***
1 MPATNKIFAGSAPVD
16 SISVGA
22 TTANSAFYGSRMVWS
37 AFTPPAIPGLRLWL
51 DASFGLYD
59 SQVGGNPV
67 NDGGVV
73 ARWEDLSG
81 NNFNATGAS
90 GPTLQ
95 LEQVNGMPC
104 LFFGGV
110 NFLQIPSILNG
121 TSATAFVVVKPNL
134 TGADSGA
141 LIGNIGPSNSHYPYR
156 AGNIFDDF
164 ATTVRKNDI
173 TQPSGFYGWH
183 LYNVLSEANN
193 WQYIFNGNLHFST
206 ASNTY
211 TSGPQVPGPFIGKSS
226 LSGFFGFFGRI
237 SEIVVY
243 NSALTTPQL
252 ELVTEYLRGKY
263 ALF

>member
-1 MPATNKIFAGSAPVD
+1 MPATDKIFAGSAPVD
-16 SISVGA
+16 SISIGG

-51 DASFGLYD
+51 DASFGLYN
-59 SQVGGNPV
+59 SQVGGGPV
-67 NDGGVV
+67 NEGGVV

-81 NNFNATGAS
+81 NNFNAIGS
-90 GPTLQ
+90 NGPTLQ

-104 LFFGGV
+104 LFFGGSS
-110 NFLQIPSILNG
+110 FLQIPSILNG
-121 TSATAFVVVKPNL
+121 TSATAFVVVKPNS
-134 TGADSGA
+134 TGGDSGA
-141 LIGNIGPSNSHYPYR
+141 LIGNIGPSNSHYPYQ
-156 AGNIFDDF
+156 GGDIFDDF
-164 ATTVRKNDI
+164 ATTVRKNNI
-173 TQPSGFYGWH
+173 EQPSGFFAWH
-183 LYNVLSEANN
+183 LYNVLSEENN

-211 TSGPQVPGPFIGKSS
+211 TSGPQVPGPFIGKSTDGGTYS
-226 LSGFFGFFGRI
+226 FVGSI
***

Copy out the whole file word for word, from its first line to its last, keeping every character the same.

1 MPATNKIFAGSAPVD
16 SISVGA
22 TTANSAFYGSRMVWS
37 AFTPPAIPGLRLWL
51 DASFGLYD
59 SQVGGNPV
67 NDGGVV
73 ARWEDLSG
81 NNFNATGAS
90 GPTLQ
95 LEQVNGMPC
104 LFFGGV
110 NFLQIPSILNG
121 TSATAFVVVKPNL
134 TGADSGA
141 LIGNIGPSNSHYPYR
156 AGNIFDDF
164 ATTVRKNDI
173 TQPSGFYGWH
183 LYNVLSEANN
193 WQYIFNGNLHFST
206 ASNTY
211 TSGPQVPGPFIGKSS
226 LSGFFGFFGRI
237 SEIVVY
243 NSALTTPQL
252 ELVTEYLRGKY
263 ALF

>member
-1 MPATNKIFAGSAPVD
+1 MPATDKIFAGSAPVD
-16 SISVGA
+16 SISIGG

-51 DASFGLYD
+51 DASFGLYN
-59 SQVGGNPV
+59 SQVGGGPV
-67 NDGGVV
+67 NEGGVV

-81 NNFNATGAS
+81 NNFNAIGS
-90 GPTLQ
+90 NGPTLQ

-104 LFFGGV
+104 LFFGGSS
-110 NFLQIPSILNG
+110 FLQIPSILNG
-121 TSATAFVVVKPNL
+121 TSATAFVVVKPNS
-134 TGADSGA
+134 TGGDSGA
-141 LIGNIGPSNSHYPYR
+141 LIGNIGPSNSHYPYQ
-156 AGNIFDDF
+156 GGDIFDDF
-164 ATTVRKNDI
+164 ATTVRKNNI
-173 TQPSGFYGWH
+173 EQPSGFFAWH
-183 LYNVLSEANN
+183 LYNVLSEENN

-211 TSGPQVPGPFIGKSS
+211 TSGPQVPGPFIGKSTDGGTYS
-226 LSGFFGFFGRI
+226 FVGSI